Tuesday, 19 October 2004

Benchmarking Temasek's performance

The publication by the Singapore government investment holding company Temasek of its financial report last week elicited a number of comments regarding its performance.

The Straits Times reported the performance with the headline: "Temasek reports impressive returns". The Financial Times wrote: "Temasek unveils poor returns". Which provides a better description of Temasek's performance?

Tan Boon Kean, editor of The Edge Singapore, explained the divergent views:

Temasek should have set a relative benchmark in its annual review. People have approached the report with different benchmarks and measurements, some of which can be unfair to Temasek chiefly because they are not apple-with-apple comparisons... Returns are best measured not just as absolute figures...but also relative to its peers.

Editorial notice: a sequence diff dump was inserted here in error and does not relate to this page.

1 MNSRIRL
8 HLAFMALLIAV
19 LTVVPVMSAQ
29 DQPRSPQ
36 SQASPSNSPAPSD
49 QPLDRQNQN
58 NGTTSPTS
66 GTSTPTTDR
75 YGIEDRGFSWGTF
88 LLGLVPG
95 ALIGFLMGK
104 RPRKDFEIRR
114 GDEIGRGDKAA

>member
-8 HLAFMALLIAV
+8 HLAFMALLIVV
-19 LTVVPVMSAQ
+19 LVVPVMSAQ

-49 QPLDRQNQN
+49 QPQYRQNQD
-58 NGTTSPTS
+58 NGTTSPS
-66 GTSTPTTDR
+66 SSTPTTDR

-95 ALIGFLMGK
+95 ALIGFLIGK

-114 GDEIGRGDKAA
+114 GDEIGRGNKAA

Tan used the following benchmarks: the "Dogs of the Dow" (a compilation of returns from the 10 highest dividend-yielding stocks from the Dow Jones Industrial Average), the Fidelity Magellan fund, Berkshire Hathaway and the S&P 500. The 10-year performances lined up as follows:

Dogs of the Dow12.9%
Fidelity Magellan11.1%
Berkshire Hathaway20.3%
S&P 50013%

The above comparison puts Temasek in a bad light, and appears to justify the assessment given by The Financial Times.

However, Tan neglected to compare Temasek with what is obviously the most appropriate benchmark: the performance of the Singapore stock market. After all, most of Temasek's investments were in Singapore, in accordance with its charter at that time.

Over the 10-year period from 1994 to 2003, the Straits Times Index actually fell from 2,425.68 to 1,764.52. After adding dividends, I estimate that the market more or less broke even.

Seen in this light, Temasek's performance isn't too bad after all.

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